Richmond Hill, Ont., has a new extended sick leave management program—one that’s equitable to all employees

Debra Wight, manager of employee health, safety and benefits for the municipality of Richmond Hill, Ont., has definitely followed one rule from All I Really Need to Know I Learned in Kindergarten: play fair.

For the last 15 years, absenteeism among Richmond Hill’s employees has been substantially below the national average for public sector employers. In 2012, the municipality lost 7.33 days per full-time employee to absenteeism, compared with the national average of 12.4 days per employee, according to Statistics Canada.

Still, Wight saw room for improvement. Prior to 2013, she admits Richmond Hill had an “ad hoc approach” to employees’ extended sick absences. “Working collectively with our employees and partners created a great opportunity to implement a fair and consistent approach to disability management across the organization,” says Wight. “Our new extended sick leave management program allows us to reinvest our time and assist in providing more support to employees while they’re off work.”

Richmond Hill’s sick leave benefits are generous. Its long-term disability (LTD) waiting period is 85 workdays. Employees can receive up to 100% of their full pay for the first 75 days and then, depending on their collective agreement and their absence history, can receive another 10 days of pay at either 75% or 100%.

“Without having any checks and balances in the system, it could be open for someone who may not have a legitimate claim to be able to abuse the system,” Wight says. “How do we know that folks who are off work for 75 days need to be off work for that length of time?”

Supporting employees upon return to work was another issue. “It was kind of hit and miss,” she explains, adding that there was no consistency in the approach to employees’ requests for modified work or workplace accommodations.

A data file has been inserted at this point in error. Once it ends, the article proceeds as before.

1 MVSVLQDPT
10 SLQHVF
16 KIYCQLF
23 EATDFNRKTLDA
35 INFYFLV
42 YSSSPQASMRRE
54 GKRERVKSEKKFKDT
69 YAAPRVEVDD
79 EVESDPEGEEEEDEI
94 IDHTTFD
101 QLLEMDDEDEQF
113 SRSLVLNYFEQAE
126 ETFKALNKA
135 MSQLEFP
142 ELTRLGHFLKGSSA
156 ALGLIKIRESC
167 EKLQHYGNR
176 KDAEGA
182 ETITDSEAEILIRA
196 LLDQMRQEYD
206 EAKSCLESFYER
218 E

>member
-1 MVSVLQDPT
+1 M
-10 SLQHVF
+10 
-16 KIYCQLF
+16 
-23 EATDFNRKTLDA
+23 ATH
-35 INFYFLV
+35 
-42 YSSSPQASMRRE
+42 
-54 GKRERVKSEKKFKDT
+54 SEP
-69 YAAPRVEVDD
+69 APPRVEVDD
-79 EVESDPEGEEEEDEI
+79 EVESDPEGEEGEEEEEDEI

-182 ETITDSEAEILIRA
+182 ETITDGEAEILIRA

Support at the Centre
Richmond Hill sent out a request for quotation for short-term disability (STD) services to nine different organizations. The procurement team selected Morneau Shepell. “We started by implementing an extended sick leave policy, delivering a recovery-focused case management program and orienting supervisors to the impact of their role in the process,” says Kristen Coady, director, organizational health solutions, with Morneau Shepell. “This provided Richmond Hill with a framework for consistent and supportive case management.” The municipality also had to ensure that the STD program and its LTD—which Sun Life Financial provides—were integrated. Having the providers work together was crucial. “We collaborated extensively to share information, policies and procedures,” says Lori Casselman, assistant vice-president, practice excellence & innovation, group life & disability, with Sun Life Financial Canada. “We wanted to ensure that the new STD program was seamless to the employees—both from a communication and support perspective.”

On March 1, 2013, Richmond Hill did a test launch, looking at the effectiveness of the program and how staff might respond before its official launch on Nov. 1, 2013. Employees received a one-page letter with their pay stubs to explain the new program and its benefits. There were also five one-hour-long information sessions offered for supervisors and three for employees.

Town Hall
Planning for and delivering the employee sessions was challenging. “Based on prior experience, we knew we needed to be careful, as there were some unionized employees who were not receptive to change and sensitive when it came to the privacy of their medical information,” Wight explains.

At one session, she shared the story of an employee who, though ready to come back to work physically was not ready mentally. The employee chose to stay off work longer and, as a result, was disciplined for his actions. “I know that, had we had this program in place several years ago, that type of issue would not have happened—because we would have recognized that treatment was needed early in the absence, and there would have been proper support offered,” Wight adds.

Sharing this story helped the municipality’s case: what started out as defensiveness among employees changed to collective understanding.